In Battlestar Galactica there’s a scene where President Laura Roslyn and chief military Commander William Adama debate how to respond to the potential rioting of civilians. In the absence of a police force capable of handling the situation, Roslyn wants the military to police the civilians. Adama tells her the military won’t be her cops.
“There’s a reason you separate the military and the police,” he says. “One fights the enemy of the state, the other serves and protects the people. When the military becomes both, then the enemies of the state tend to become the people.”
It’s difficult to imagine a more succinct warning for what’s unfolding in Missouri right now. The images coming out of Ferguson show police who are militarizing their policing tactics because they believe they cannot maintain law and order through regular policing. Police cars and batons have been traded for armored vehicles, tear gas, and assault weapons.
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This unfolding military-style policing highlights how difficult it is to determine what reasonable limits we should expect from our civilian police forces. Police do not possess absolute authority, nor do they wield the powers of the military. Yet many ordinary people are unsure what limits are, or should be, in place to restrict police behavior—or what lines should be drawn to protect citizens from the police.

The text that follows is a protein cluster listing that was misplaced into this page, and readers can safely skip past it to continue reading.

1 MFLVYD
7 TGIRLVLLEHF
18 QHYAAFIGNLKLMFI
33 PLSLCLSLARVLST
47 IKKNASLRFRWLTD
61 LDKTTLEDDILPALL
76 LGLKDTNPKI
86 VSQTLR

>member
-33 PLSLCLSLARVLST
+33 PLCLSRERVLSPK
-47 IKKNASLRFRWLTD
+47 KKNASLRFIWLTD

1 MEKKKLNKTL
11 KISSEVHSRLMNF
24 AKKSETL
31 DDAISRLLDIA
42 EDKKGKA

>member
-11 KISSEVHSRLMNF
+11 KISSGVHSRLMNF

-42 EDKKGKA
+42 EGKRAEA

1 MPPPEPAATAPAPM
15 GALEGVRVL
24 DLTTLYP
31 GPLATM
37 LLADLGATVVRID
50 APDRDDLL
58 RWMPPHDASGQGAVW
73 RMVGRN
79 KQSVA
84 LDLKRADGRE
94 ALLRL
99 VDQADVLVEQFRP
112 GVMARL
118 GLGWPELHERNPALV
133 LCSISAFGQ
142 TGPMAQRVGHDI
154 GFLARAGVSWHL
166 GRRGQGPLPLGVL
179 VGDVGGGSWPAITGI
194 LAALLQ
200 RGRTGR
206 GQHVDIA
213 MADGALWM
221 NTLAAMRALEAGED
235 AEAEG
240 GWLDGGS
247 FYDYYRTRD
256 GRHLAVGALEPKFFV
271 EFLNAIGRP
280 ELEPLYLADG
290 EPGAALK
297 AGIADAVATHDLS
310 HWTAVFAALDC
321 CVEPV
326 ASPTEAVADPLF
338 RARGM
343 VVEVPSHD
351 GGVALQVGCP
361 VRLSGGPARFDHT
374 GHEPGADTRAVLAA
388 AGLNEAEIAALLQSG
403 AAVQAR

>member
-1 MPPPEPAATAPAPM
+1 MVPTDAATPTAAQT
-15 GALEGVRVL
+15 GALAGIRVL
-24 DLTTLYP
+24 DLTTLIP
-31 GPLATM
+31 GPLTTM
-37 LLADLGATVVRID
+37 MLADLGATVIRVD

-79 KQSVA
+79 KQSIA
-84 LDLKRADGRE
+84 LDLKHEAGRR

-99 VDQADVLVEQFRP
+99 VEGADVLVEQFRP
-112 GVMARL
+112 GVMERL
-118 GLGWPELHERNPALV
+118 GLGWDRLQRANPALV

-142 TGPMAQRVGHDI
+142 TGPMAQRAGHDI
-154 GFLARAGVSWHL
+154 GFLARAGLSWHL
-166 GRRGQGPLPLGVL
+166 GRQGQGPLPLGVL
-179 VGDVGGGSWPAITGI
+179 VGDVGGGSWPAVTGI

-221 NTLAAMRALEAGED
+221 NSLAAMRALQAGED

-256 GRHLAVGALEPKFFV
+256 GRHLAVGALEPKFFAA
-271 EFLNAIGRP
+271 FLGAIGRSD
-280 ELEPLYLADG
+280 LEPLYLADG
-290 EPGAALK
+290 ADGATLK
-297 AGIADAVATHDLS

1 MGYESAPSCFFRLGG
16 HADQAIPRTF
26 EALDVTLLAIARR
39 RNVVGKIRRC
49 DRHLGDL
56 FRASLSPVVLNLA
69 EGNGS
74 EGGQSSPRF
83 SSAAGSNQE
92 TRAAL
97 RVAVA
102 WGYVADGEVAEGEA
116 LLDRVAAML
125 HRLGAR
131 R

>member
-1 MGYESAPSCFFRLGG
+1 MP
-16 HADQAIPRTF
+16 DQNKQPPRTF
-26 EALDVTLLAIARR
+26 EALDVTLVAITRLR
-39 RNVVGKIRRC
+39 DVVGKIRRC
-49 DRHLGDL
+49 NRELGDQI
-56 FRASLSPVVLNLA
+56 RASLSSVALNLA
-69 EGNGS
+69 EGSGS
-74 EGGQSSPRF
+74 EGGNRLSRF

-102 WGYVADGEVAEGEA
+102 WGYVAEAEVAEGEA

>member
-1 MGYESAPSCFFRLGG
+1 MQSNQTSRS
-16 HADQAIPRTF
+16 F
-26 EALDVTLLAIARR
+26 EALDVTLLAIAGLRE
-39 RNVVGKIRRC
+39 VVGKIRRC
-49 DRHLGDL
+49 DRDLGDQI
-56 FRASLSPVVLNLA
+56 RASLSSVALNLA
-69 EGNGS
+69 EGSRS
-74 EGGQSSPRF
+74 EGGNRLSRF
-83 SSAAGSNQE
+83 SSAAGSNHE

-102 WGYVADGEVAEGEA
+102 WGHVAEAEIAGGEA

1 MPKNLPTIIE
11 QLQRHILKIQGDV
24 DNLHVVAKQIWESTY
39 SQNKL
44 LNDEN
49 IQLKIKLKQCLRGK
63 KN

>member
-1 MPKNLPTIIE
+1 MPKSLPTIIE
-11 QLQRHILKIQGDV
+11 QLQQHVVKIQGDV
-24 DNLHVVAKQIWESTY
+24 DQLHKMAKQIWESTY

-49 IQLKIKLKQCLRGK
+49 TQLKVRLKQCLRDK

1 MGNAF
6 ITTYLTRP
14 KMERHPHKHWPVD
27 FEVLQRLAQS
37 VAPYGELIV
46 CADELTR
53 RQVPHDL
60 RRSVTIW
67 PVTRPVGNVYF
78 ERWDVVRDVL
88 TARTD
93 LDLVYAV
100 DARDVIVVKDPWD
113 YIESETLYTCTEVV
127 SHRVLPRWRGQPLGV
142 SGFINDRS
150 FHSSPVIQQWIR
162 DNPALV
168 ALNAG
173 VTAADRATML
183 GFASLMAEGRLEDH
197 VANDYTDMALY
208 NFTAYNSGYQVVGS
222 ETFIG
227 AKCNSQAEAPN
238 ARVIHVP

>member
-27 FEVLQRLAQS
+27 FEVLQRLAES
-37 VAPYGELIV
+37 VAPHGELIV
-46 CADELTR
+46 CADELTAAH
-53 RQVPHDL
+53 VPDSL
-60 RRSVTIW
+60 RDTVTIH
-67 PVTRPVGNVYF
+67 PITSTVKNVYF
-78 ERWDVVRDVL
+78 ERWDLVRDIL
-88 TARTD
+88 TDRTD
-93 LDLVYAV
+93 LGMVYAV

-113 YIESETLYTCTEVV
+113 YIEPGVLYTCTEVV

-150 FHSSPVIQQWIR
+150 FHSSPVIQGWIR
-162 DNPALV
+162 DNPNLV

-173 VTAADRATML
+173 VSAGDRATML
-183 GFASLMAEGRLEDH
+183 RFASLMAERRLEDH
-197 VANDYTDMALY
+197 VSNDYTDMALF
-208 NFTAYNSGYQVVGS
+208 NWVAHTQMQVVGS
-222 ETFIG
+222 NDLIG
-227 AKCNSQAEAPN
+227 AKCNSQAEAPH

Recent events have proved Adama is right.
The phrase “Hands Up Don’t Shoot” reflects the growing disparity between what citizens consider acceptable behavior from our police forces and what police forces often consider to be within their power.
For the past two weeks, we have seen images of police in camouflage aiming assault rifles at citizens, arresting journalists, and using tear gas on protesters. It is worth asking: Do Americans consider this behavior within the acceptable range of police enforcement?
Pew recently asked this question, and the response shows a clear division: Among African Americans, 65 percent of respondents said police response in Ferguson has “gone too far,” and 32 percent of white respondents agreed. So there’s no consensus on what the limits of police behavior should be. This makes determining the limits of American policing complicated.
Perhaps this is why popular culture so frequently explores these questions. The militarization of civilian police and the role of protests in police states are subjects that arise regularly in movies and television—especially in science fiction.
Here are four scenes that question the corrupting power of police authority.
1. Battlestar Galactica
In “Water,” the second episode of Season 1, a sleeper Cylon (Cylons are the robots that destroyed human civilization) who is secretly embedded on the central military battleship (Galactica) places explosives near the water tanks. The bombs detonate, the holding tanks explode, and 60 percent of water reserves are lost. The lost water means that one-third of the civilian population will run out of water in two days. Adama, the military commander, immediately orders the civilian ships to begin emergency water rationing.
The second in command predicts this action will create riots. “Civilians don’t like hearing they can’t take a bath, wash their clothes, or drink more than a thimble a day,” he warns. And he turns out to be right.